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February 24, 1997

HEADLINE NEWS

Hubble Mission Scrambles To Make Surprise Repairs

HEADLINE NEWS

USAF Team Probes Delta Motor Failure

HEADLINE NEWS

Greenwich Air Scales Services Market Pinnacle

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HEADLINE NEWS

Hubble Mission Scrambles To Make Surprise Repairs

Addition of advanced instruments and systems will substantially increase Hubble's observing capabilities

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HEADLINE NEWS

USAF Team Probes Delta Motor Failure

CANAVERAL AIR STATION U.S. Air Force investigators have determined that the failure of an Alliant Techsystems solid rocket motor caused the accident that destroyed a Delta 2 and its $40-million navigation satellite payload last month.

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HEADLINE NEWS

Greenwich Air Scales Services Market Pinnacle

NEW YORK Greenwich Air Services Inc. will become the dominant player in the aircraft maintenance and services business by far if a proposed merger with UNC Inc. is approved. Greenwich, the surviving company, would have revenues of about $1.8 billion and about 10,000 employees.

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HEADLINE NEWS

JCSat-4 Launched

Cape Canaveral Air Station Lockheed Martin placed a $100-million Japanese communications satellite into a supersynchronous transfer orbit with the first of nine planned Atlas booster launches this year. The aerospace conglomerate’s Atlas 2AS booster, designated AC-127, lifted off Pad 36B at 8:42 p.m., Feb. 16, with its JCSat-4 payload (photo left).
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HEADLINE NEWS

Navy Recommends ASPJ Or IDECM for Its F/A-18Cs

WASHINGTON A U.S. Navy report to the Senate Appropriations Committee recommends that the service’s F/A-18Cs be equipped with either the ALQ-165 airborne self-protection jammer (ASPJ) or a limited version of the Integrated Defensive Electronic Countermeasures system (IDECM).

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HEADLINE NEWS

HST Repair Mobilizes Johnson-Goddard Team

Johnson Space Center The unexpected degradation of multilayer thermal insulation (MLI) on the Hubble Space Telescope could, over time, cause Hubble’s electronic equipment to overheat or affect the telescope’s optical stability. There is no immediate danger to the telescope, however, because repairs by the shuttle Mission 82 crew covered the most damaged areas.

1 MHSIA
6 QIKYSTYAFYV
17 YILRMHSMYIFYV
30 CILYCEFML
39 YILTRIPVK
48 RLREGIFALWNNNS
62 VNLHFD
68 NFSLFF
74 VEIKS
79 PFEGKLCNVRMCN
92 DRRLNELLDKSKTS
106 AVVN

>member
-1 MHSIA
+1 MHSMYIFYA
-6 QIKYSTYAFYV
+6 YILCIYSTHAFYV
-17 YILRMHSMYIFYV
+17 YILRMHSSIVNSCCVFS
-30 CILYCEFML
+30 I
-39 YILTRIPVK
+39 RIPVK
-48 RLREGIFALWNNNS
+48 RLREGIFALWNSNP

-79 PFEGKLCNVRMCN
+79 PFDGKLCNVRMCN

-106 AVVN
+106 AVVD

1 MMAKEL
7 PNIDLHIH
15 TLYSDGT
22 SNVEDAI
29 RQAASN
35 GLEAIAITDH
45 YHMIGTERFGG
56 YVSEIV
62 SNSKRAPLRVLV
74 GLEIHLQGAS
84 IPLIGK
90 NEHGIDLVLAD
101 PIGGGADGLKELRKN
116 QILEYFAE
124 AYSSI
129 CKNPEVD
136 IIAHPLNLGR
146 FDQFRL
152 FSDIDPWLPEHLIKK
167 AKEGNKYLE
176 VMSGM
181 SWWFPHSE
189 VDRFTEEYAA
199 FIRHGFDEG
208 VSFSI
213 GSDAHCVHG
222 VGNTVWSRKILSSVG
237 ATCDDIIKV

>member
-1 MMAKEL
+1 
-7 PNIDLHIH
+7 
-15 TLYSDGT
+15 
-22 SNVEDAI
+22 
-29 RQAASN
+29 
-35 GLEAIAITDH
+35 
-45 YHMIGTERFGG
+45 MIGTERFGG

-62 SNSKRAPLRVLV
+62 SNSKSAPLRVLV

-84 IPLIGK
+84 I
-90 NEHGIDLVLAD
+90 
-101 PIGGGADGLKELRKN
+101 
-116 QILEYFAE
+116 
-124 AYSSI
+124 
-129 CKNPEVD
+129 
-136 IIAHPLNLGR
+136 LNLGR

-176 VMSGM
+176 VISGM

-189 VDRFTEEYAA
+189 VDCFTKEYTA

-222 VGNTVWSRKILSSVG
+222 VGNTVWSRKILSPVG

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MISSILE DEFENSE, PART 1

ABM Treaty at 25: Relic or Rebirth?

WASHINGTON CAMBRIDGE, MASS. Twenty-five years ago this May, the United States and the Soviet Union struck an agreement that repudiated the first law of nations—the right of self-defense. In the middle of the Cold War, the world’s two superpowers sealed their vulnerability to each other’s long-range offensive nuclear missiles by renouncing nationwide antimissile defenses.

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MISSILE DEFENSE, PART 1

Missile Defense Design Juggles Complex Factors

LOS ANGELES Intercepting missiles has been likened to hitting a bullet with a bullet, but the speeds are actually faster than those of most projectiles. High speed is the main factor driving the complexity of missile defense, but it is not a showstopper by itself.

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MISSILE DEFENSE, PART 1

Mix of Simulation, Flight Testing Troubles BMDO Leaders

WASHINGTON FALCON AFB, COLO. As it develops and deploys a multilayer “family of systems” to protect troops and civilians from missile attacks, the Ballistic Missile Defense Organization is struggling to achieve the optimal balance between affordable computer simulation and costly flight tests.

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MISSILE DEFENSE, PART 1

U.S. Faces Growing Arsenal of Threats

WASHINGTON The U.S. focus on developing antimissile defenses has shifted to Third World “rogue” threats as a result of the Persian Gulf war, but debate continues to rage over how advanced the threats are and when America should deploy missile defense systems to counter them.

February 171997 March 31997